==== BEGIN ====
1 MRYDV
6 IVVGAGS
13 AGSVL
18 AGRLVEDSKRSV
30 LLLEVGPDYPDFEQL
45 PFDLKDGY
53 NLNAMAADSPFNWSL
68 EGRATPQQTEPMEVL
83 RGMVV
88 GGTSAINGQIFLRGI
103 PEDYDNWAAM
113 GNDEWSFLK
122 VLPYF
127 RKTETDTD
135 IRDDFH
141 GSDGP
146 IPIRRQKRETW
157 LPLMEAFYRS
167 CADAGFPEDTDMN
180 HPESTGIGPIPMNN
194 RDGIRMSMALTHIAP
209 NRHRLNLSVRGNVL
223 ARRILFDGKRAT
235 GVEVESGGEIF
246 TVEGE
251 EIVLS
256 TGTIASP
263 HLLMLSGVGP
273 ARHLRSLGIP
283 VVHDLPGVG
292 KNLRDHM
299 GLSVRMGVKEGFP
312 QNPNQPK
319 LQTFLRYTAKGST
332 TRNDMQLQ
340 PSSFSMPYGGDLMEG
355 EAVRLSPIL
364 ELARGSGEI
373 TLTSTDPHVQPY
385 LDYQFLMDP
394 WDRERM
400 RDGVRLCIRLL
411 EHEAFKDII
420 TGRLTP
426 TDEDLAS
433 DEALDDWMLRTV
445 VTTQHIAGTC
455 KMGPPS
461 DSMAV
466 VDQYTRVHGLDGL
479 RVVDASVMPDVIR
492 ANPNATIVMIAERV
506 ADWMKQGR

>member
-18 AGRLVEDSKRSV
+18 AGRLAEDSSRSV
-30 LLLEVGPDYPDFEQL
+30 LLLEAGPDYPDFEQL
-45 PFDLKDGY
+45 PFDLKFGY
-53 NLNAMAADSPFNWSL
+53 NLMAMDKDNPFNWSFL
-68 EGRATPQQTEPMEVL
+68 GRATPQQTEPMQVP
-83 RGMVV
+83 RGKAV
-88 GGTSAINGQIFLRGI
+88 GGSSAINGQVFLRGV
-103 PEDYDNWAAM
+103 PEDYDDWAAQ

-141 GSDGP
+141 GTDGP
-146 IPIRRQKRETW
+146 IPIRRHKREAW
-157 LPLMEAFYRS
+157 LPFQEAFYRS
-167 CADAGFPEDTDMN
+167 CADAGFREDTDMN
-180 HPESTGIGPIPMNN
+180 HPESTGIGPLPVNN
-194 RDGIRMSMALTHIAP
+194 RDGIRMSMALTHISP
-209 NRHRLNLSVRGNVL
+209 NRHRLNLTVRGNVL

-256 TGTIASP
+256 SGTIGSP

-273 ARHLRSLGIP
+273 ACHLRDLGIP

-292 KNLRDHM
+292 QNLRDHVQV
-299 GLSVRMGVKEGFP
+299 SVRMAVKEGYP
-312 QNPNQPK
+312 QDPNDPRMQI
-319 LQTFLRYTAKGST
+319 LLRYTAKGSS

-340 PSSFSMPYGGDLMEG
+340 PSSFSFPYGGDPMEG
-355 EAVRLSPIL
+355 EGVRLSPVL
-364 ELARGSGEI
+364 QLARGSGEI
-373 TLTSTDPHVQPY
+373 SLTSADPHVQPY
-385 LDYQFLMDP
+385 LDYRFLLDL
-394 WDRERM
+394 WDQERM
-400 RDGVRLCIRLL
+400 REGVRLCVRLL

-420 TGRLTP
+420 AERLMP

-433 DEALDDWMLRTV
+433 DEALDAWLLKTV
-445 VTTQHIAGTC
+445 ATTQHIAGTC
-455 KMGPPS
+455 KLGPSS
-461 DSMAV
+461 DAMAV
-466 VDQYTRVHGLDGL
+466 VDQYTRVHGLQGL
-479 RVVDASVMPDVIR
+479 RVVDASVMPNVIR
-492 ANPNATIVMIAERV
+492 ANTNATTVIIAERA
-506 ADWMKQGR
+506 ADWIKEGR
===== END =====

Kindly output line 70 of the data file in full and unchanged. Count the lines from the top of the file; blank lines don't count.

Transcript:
+103 PEDYDDWAAQ